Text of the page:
A new study from the University of Leeds suggests that tickling could be the secret to slowing down aging.
This tickling is not the kind of tickling that results in spastic body movements and laughter. It's a different kind: Ear tickling.
Researchers 'tickled' participants' ears with a tiny electric current to influence the nervous system and slow down some of the effects of aging, the university said in a release published Tuesday.
"This does sound like a strange therapy but it is actually a painless procedure where we place custom-made clip electrodes on a part of your ear called the tragus," Susan Deuchars, author of the study and director of research at the university's School of Biomedical Sciences, told USA TODAY.
The therapy, known as transcutaneous vagus nerve stimulation, sends tiny currents of electricity into the ear thattravel down to the body's nervous system.
"This sounds quite ominous, passing electrical current, but we set it at a point where the subject can just feel a slight tingling," said Deuchars.
The tingling feeling is why they referred to it as "tickling." It was well tolerated by all participants in the two-week trial, she said. Twenty-six people over the age of 55 were included in the study.
The ear is a gateway that scientists can use to tinker with the body's metabolic balance, lead study author Beatrice Bretherton said in the release. By using the ear, they don't need to use medication or invasive procedures.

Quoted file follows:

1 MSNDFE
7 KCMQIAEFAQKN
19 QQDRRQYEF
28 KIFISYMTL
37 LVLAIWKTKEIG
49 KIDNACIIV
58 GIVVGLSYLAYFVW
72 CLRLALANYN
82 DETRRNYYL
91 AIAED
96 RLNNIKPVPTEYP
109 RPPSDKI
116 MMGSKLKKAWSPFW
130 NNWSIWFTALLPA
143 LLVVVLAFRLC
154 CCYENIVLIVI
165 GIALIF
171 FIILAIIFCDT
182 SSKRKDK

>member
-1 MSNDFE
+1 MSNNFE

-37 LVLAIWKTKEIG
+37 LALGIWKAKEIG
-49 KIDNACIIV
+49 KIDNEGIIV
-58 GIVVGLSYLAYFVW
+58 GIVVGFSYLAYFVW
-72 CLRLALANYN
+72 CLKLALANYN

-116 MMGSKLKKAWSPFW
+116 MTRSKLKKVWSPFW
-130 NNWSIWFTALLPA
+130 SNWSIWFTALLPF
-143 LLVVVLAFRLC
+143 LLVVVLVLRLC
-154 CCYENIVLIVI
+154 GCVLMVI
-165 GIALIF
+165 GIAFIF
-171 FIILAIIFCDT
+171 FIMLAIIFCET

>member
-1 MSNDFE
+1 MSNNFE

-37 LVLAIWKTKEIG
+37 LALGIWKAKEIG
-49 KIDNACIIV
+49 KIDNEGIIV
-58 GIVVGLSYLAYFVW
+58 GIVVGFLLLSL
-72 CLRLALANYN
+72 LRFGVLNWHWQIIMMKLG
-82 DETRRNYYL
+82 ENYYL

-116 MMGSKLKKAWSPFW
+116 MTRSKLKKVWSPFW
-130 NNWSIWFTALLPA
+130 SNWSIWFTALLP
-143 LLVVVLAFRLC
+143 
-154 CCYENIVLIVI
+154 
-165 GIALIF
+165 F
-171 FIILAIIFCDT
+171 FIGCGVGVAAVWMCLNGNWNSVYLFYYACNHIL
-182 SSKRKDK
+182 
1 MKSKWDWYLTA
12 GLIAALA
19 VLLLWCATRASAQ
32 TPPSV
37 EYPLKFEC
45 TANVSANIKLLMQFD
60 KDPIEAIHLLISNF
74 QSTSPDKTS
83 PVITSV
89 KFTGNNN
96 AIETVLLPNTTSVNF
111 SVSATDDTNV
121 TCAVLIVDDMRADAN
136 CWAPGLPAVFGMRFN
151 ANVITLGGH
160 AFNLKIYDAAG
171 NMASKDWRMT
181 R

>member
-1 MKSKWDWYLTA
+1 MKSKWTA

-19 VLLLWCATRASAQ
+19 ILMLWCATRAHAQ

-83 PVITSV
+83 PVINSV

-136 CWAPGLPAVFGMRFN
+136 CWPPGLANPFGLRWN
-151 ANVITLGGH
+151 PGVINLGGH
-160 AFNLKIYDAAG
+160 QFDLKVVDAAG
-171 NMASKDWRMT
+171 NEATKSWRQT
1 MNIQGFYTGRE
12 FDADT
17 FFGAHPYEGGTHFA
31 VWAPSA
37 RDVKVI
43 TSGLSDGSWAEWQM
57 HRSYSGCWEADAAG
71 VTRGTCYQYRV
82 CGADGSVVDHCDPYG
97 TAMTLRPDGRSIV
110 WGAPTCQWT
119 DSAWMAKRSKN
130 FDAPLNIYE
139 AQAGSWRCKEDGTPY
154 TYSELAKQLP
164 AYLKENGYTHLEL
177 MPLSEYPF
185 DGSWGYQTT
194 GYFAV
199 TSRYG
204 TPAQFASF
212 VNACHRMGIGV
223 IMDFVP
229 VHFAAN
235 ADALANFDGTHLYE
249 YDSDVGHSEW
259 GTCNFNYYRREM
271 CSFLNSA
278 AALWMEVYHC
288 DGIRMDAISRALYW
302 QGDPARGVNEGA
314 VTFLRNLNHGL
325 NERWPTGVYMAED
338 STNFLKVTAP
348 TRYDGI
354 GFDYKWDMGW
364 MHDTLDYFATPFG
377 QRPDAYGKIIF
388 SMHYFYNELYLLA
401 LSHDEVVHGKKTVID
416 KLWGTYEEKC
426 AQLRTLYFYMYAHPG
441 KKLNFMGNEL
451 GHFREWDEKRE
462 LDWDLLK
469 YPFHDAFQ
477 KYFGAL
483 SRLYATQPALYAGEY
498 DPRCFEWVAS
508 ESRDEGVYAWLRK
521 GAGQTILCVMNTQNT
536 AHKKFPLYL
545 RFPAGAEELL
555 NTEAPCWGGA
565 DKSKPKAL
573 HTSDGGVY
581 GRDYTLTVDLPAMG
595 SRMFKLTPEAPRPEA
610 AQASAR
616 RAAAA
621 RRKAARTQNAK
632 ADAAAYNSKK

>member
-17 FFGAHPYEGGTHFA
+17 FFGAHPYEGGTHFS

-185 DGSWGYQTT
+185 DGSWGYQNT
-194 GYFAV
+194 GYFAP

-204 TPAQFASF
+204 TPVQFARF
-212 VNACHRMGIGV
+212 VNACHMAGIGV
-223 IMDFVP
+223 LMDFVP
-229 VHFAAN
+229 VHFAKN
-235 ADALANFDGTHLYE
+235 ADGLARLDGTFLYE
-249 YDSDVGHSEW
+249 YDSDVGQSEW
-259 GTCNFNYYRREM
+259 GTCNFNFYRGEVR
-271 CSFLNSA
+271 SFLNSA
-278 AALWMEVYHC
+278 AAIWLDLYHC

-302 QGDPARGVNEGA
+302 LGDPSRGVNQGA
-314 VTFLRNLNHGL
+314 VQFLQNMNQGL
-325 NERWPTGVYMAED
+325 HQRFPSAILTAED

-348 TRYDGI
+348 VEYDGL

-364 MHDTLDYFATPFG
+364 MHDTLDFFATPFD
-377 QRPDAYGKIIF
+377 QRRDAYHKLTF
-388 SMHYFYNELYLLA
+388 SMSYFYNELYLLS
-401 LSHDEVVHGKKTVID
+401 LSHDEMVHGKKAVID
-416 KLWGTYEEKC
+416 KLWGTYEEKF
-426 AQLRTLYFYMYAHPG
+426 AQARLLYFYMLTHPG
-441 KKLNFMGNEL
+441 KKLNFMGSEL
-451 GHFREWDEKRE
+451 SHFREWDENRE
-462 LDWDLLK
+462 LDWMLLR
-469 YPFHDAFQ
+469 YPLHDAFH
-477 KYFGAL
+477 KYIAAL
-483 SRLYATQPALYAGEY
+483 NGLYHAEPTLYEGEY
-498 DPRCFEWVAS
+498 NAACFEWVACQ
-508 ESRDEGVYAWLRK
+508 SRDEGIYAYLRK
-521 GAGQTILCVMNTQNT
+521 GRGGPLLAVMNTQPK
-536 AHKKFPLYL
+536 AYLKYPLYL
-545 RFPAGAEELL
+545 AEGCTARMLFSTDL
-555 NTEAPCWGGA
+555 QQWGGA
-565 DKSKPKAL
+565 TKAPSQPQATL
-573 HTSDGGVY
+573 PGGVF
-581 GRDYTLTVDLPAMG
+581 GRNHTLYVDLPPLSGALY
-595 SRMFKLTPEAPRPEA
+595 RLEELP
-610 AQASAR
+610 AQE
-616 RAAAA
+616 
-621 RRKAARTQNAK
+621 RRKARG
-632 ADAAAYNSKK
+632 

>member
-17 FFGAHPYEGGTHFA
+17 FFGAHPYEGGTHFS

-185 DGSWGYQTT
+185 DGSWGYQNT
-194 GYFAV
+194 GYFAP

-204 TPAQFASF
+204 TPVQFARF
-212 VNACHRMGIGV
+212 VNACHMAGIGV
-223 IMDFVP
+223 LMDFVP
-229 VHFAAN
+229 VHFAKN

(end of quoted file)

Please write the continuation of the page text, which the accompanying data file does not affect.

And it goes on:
The autonomic nervous system controls bodily functions that don't require thought, such as breathing, digestion, heart rate and blood pressure.
Within the autonomic nervous system, there are two branches: parasympathetic and sympathetic, for resting activity and stress activity, respectively. The two branches work together to allow healthy levels of bodily activity.
The balance changes as people age, and the sympathetic branch can start to dominate. That domination can create an unhealthy imbalance in the automatic nervous system.
As a result, it can leave the body more vulnerable to other diseases and deterioration of bodily functions.
They hoped the therapy would improve the balance of the autonomic nervous system.
After 15 minutes of daily therapy for two weeks, they brought the participants back into the lab andmeasured factors such as heart rate and blood pressure to judge the success rate of their trial.
They found that tickling helped re-balance the body's autonomic nervous system, Deuchars said.
She said they saw improvements in self-reported tension, depression, mood disturbances and sleep.
The team believes that the therapy could be used to reduce the risk of age-related chronic diseases such as heart disease, high blood pressure and atrial fibrillation.
The next step, Deuchars said, is to take the study to a larger group to get a more comprehensive look at the benefits of tickle therapy.